84. Powolny AA, Singh SV, Melov S, Hubbard A, Fisher AL (2011) The garlic constituent diallyl trisulfide increases the lifespan of C. elegans via skn-1 activation. Exp Gerontol 46:441–452PubMedPubMedCentralCrossRefGoogle Scholar
  85. Racek J, Rusnakova H, Trefil L, Siala KK (2005) The influence of folate and antioxidants on homocysteine levels and oxidative stress in patients with hyperlipidemia and hyperhomocysteinemia. Expert Opin Drug Discov 54:87–95Google Scholar
  86. Rizki G, Iwata TN, Li J, Riedel CG, Picard CL, Jan M, Murphy CT, Lee SS (2011) The evolutionarily conserved longevity determinants HCF-1 and SIR-2.1/SIRT1 collaborate to regulate DAF-16/FOXO. PLoS Genet 7, e1002235PubMedPubMedCentralCrossRefGoogle Scholar
  87. Rogina B, Helfand SL (2004) Sir2 mediates longevity in the fly through a pathway related to calorie restriction. Proc Natl Acad Sci U S A 101:15998–16003PubMedPubMedCentralCrossRefGoogle Scholar
  88. Said HM, Chatterjee N, Haq RU, Subramanian VS, Ortiz A, Matherly LH, Sirotnak FM, Halsted C, Rubin SA (2000) Adaptive regulation of intestinal folate uptake: effect of dietary folate deficiency. Am J Physiol Cell Physiol 279:C1889–C1995PubMedGoogle Scholar
  89. Schlernitzauer A, Oiry C, Hamad R (2013) Chicoric acid is an antioxidant molecule that stimulates AMP kinase pathway in L6 myotubes and extends lifespan in Caenorhabditis elegans. PLoS One 8:e78788PubMedPubMedCentralCrossRefGoogle Scholar
  90. Shelke N, Keith L (2011) Folic acid supplementation for women of childbearing age versus supplementation for the general population: a review of the known advantages and risks. Int J Family MedGoogle Scholar
  91. Shukla V, Phulara SC, Yadav D, Tiwari S, Kaur S, Gupta MM, Nazir A, Pandey R (2012) Iridoid compound 10-O-trans-p-coumaroylcatalpol extends longevity and reduces alpha synuclein aggregation in Caenorhabditis elegans. CNS Neurol Disord Drug Targets 11:984–992PubMedCrossRefGoogle Scholar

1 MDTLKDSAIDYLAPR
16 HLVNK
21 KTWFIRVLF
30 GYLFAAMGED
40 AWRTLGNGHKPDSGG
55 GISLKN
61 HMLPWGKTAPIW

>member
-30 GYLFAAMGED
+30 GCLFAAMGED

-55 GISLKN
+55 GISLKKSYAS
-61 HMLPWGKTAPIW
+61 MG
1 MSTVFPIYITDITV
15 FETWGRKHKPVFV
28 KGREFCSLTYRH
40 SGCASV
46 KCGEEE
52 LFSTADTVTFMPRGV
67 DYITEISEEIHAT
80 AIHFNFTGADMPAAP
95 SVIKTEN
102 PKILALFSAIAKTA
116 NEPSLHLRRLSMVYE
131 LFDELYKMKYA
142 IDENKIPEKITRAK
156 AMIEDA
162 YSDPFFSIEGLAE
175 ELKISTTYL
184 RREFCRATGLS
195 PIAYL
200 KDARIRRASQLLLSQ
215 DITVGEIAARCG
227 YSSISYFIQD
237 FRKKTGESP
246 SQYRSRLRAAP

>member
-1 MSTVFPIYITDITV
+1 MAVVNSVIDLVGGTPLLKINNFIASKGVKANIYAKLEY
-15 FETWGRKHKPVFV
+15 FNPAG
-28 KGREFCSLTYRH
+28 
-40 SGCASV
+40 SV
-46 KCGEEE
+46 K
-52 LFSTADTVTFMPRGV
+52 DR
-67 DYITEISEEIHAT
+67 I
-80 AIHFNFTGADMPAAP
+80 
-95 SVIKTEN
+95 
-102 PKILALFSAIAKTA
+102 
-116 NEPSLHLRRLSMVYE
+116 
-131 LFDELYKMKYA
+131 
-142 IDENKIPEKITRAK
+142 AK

92. Sie KK, Medline A, van Weel J, Sohn KJ, Choi SW, Croxford R, Kim YI (2011) Effect of maternal and postweaning folic acid supplementation on colorectal cancer risk in the offspring. Gut 60:1687–1694PubMedCrossRefGoogle Scholar
  93. Smith ED, Kennedy BK, Kaeberlein M (2007) Genome-wide identification of conserved longevity genes in yeast and worms. Mech Ageing Dev 128:106–111PubMedCrossRefGoogle Scholar
  94. Song BM, Avery L (2012) Serotonin activates overall feeding by activating two separate neural pathways in Caenorhabditis elegans. J Neurosci 32:1920–1931PubMedPubMedCentralCrossRefGoogle Scholar
  95. Stiernagle T (2006) Maintenance of C. elegans. WormBook, 1–11Google Scholar
  96. Subramanian VS, Chatterjee N, Said HM (2003) Folate uptake in the human intestine: promoter activity and effect of folate deficiency. J Cell Physiol 196:403–408PubMedCrossRefGoogle Scholar
  97. Tian R, Ingwall JS (2008) How does folic acid cure heart attacks? Circulation 117:1772–1774PubMedCrossRefGoogle Scholar